Shelby TownshipJanuary 29, 2013
Pension reform, balanced budget highlight Shelby Township’s 2013 goals
By Brad D. Bates
C & G Staff Writer
Shelby Township Supervisor Richard Stathakis speaks during the Sterling Heights Regional Chamber of Commerce and Industry’s Heritage Luncheon Jan. 23 at the Cherry Creek Banquet Center in Shelby Township.
SHELBY TOWNSHIP — While quick to rave about quality-of-life programs and consecutive budget surpluses, Shelby Township Supervisor Richard Stathakis didn’t shy away from discussing the $26 million elephant in his community.
During the Sterling Heights Regional Chamber of Commerce and Industry’s annual Heritage Luncheon Jan. 23 at Cherry Creek Banquet Center, Stathakis took the initiative to discuss how his community’s top priority in 2013 was addressing underfunded police and fire pension funds.
“The No. 1 priority in Shelby Township was to reform police and fire pensions, and that’s what were dedicating a lot of our resources to,” Stathakis said, noting that pension reform was the top priority, as voted on by the Board of Trustees, township department heads and residents.
Stathakis outlined his wish to reconstruct the pension system for police and fire employees away from the defined-benefit system currently in place to a defined-contribution system, similar to a 401(k) plan, that mirrors the retirement benefits in place for general township employees.
“It’s not the fault of these firemen or police officers; they simply took what was given to them,” Stathakis said. “It was the politicians at the local and state levels that created these packages in the 1970s and 1980s, and the ones in the 1990s that didn’t do anything about it,” Stathakis said.
“We couldn’t afford that program 30 to 40 years ago, and we can’t afford it now. We need to bring fiscal sanity back to this pension program. We’re upside-down $26 million, and this party needs to be over.”
Stathakis said he was humbled by his re-election to supervisor at the end of 2012, but believes that, with the re-election of six board members, he now has the public’s support to address the underfunded pensions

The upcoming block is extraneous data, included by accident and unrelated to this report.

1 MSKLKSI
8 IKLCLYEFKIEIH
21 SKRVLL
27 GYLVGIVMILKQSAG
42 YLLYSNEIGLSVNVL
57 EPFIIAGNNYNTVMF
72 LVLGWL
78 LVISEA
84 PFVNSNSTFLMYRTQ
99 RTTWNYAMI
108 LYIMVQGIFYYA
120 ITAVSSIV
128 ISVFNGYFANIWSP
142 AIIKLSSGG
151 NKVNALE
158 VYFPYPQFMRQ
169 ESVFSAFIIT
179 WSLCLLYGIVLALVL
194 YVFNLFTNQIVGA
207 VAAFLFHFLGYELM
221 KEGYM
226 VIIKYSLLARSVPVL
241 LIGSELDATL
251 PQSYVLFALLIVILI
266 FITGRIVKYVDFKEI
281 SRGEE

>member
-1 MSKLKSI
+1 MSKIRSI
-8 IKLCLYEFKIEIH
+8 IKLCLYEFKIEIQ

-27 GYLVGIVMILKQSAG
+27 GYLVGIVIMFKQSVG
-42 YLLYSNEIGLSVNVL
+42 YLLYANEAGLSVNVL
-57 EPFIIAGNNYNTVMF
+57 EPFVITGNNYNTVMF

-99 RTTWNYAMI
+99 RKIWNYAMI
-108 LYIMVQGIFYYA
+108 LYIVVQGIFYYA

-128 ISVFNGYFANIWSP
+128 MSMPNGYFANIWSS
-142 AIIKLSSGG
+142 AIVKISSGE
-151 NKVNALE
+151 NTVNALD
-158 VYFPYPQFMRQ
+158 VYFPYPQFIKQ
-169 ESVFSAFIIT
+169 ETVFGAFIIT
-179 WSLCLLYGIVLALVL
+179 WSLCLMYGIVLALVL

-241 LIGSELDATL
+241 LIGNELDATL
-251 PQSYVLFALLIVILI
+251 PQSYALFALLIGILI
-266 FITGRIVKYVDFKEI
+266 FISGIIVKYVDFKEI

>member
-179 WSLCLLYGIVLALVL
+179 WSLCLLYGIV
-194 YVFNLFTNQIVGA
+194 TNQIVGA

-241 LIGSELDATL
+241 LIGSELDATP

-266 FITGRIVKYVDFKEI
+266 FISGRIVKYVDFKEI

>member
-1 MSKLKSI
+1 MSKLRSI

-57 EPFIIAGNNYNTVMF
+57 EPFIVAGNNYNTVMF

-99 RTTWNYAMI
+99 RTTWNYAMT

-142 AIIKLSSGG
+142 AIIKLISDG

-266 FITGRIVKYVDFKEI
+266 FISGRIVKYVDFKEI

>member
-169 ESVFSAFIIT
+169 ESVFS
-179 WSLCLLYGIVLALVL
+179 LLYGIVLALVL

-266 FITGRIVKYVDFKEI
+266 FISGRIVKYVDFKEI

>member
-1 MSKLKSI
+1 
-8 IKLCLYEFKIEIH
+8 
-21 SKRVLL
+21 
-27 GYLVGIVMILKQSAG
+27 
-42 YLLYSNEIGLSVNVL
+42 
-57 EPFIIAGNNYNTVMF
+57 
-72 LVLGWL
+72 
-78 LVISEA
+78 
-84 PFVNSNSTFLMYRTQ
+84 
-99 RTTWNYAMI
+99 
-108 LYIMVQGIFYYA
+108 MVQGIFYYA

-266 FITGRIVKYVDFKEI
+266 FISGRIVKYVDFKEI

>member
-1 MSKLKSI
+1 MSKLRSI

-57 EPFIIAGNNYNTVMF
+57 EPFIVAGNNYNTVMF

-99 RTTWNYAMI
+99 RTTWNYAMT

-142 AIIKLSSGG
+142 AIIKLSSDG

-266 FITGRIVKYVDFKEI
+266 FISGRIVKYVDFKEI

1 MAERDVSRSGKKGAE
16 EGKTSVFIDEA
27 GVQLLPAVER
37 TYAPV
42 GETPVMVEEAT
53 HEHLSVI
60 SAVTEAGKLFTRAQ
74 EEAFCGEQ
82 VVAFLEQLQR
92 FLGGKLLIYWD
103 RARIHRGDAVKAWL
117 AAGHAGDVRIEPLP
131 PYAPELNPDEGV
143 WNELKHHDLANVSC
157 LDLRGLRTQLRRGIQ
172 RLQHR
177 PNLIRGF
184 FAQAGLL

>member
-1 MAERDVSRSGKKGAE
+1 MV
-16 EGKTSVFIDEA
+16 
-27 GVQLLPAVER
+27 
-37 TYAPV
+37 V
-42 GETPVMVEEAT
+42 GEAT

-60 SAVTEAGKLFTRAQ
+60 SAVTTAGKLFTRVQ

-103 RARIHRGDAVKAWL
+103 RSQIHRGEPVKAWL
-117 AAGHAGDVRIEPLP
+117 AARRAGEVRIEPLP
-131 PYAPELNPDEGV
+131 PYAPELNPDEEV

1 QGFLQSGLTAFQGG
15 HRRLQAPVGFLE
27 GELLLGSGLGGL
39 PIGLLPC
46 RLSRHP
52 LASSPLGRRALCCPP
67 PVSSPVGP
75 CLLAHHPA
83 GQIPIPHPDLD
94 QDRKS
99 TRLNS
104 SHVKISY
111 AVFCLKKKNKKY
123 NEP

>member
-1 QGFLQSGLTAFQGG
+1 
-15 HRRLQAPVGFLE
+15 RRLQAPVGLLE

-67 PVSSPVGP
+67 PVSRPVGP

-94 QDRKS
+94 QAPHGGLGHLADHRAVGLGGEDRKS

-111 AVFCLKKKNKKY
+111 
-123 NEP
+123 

“I was really humbled and honored to be elected,” said Stathakis, who ran for re-election on the slogan, “Stand with me to reform pensions.”
“And six of the fiscal conservatives returned to the board, so we’re going to be able to finish our four-year record of progress, which, of course, is no new taxes and no decrease in services.
“We are going to plow ahead and make sure we balance the budget, and we are going to look at reforming the pensions in Shelby Township,” Stathakis added. “It’s important to know we’re loaded with fiscal conservatives, and we’re going to take what money we have and spend it wisely.”
Shelby Township wasn’t the only community at the luncheon, which featured Stathakis, Utica Mayor Jacqueline Noonan and Sterling Heights Mayor Richard Notte answering questions from Chamber Board Chairman Clark Andrews to discuss economic hardships.
Notte also addressed his community’s trouble with funding programs because of reduced revenues.
“The state balances their budget on the backs of cities, townships and villages,” Notte said. “In 2001, the city of Sterling Heights got $5.3 million (from the state). In 2012, we got $600,000. That’s a pretty big difference, and we still give our community the same services that we have been giving.”
While Notte mentioned the option of a special public safety millage ballot proposal to fund police and fire, Stathakis remained fervent about his commitment to balancing a budget without increasing taxes.
“We are not going to raise taxes in Shelby Township, period,” Stathakis said. “The folks in Shelby Township are hurting just like in Sterling Heights and Utica.
“They’re unemployed or underemployed. A lot of folks are one or two paychecks away from disaster, so we don’t want to push them any harder than they’ve already been pushed. We need to figure out what we can do with what we have.
“We want to continually improve and negotiate (labor) contracts the best we can, but we reserve the right to lay off,” Stathakis added. “And we will balance the budget any way we can without raising taxes.”